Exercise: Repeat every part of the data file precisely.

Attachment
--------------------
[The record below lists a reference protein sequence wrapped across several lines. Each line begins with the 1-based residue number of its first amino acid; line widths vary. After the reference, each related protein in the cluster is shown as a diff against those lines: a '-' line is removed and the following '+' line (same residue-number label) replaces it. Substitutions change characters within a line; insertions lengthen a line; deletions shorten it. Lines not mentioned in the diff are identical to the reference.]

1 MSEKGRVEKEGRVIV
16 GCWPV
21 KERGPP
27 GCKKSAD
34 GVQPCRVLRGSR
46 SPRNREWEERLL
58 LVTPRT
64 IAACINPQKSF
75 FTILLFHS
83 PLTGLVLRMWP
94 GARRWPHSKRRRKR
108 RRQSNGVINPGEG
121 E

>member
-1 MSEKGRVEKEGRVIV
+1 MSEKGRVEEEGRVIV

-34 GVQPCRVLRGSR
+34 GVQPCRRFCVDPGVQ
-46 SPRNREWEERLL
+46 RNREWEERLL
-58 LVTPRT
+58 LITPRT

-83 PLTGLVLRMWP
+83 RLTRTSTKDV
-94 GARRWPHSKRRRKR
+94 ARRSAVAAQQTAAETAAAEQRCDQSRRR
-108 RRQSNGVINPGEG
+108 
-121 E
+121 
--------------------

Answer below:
[The record below lists a reference protein sequence wrapped across several lines. Each line begins with the 1-based residue number of its first amino acid; line widths vary. After the reference, each related protein in the cluster is shown as a diff against those lines: a '-' line is removed and the following '+' line (same residue-number label) replaces it. Substitutions change characters within a line; insertions lengthen a line; deletions shorten it. Lines not mentioned in the diff are identical to the reference.]

1 MSEKGRVEKEGRVIV
16 GCWPV
21 KERGPP
27 GCKKSAD
34 GVQPCRVLRGSR
46 SPRNREWEERLL
58 LVTPRT
64 IAACINPQKSF
75 FTILLFHS
83 PLTGLVLRMWP
94 GARRWPHSKRRRKR
108 RRQSNGVINPGEG
121 E

>member
-1 MSEKGRVEKEGRVIV
+1 MSEKGRVEEEGRVIV

-34 GVQPCRVLRGSR
+34 GVQPCRRFCVDPGVQ
-46 SPRNREWEERLL
+46 RNREWEERLL
-58 LVTPRT
+58 LITPRT

-83 PLTGLVLRMWP
+83 RLTRTSTKDV
-94 GARRWPHSKRRRKR
+94 ARRSAVAAQQTAAETAAAEQRCDQSRRR
-108 RRQSNGVINPGEG
+108 
-121 E
+121 